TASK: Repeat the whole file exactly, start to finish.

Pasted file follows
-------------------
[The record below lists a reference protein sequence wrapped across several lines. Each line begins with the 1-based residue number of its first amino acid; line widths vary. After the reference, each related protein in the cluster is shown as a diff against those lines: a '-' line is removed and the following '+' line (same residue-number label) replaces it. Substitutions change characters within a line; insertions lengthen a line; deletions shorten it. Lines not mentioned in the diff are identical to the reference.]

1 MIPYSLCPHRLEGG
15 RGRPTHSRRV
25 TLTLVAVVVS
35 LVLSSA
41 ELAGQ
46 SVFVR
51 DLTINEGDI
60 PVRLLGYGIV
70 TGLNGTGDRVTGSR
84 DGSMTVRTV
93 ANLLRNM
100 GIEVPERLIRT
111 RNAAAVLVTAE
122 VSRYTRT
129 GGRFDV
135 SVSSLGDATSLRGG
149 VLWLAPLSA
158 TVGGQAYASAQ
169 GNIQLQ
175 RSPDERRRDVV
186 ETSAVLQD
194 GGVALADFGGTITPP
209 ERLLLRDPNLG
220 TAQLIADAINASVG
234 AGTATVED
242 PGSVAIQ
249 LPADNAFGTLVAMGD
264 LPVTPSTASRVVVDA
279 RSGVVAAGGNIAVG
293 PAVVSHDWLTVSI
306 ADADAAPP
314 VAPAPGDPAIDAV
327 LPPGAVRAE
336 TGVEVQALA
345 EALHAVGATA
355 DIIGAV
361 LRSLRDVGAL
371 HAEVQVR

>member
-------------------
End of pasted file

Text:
[The record below lists a reference protein sequence wrapped across several lines. Each line begins with the 1-based residue number of its first amino acid; line widths vary. After the reference, each related protein in the cluster is shown as a diff against those lines: a '-' line is removed and the following '+' line (same residue-number label) replaces it. Substitutions change characters within a line; insertions lengthen a line; deletions shorten it. Lines not mentioned in the diff are identical to the reference.]

1 MIPYSLCPHRLEGG
15 RGRPTHSRRV
25 TLTLVAVVVS
35 LVLSSA
41 ELAGQ
46 SVFVR
51 DLTINEGDI
60 PVRLLGYGIV
70 TGLNGTGDRVTGSR
84 DGSMTVRTV
93 ANLLRNM
100 GIEVPERLIRT
111 RNAAAVLVTAE
122 VSRYTRT
129 GGRFDV
135 SVSSLGDATSLRGG
149 VLWLAPLSA
158 TVGGQAYASAQ
169 GNIQLQ
175 RSPDERRRDVV
186 ETSAVLQD
194 GGVALADFGGTITPP
209 ERLLLRDPNLG
220 TAQLIADAINASVG
234 AGTATVED
242 PGSVAIQ
249 LPADNAFGTLVAMGD
264 LPVTPSTASRVVVDA
279 RSGVVAAGGNIAVG
293 PAVVSHDWLTVSI
306 ADADAAPP
314 VAPAPGDPAIDAV
327 LPPGAVRAE
336 TGVEVQALA
345 EALHAVGATA
355 DIIGAV
361 LRSLRDVGAL
371 HAEVQVR

>member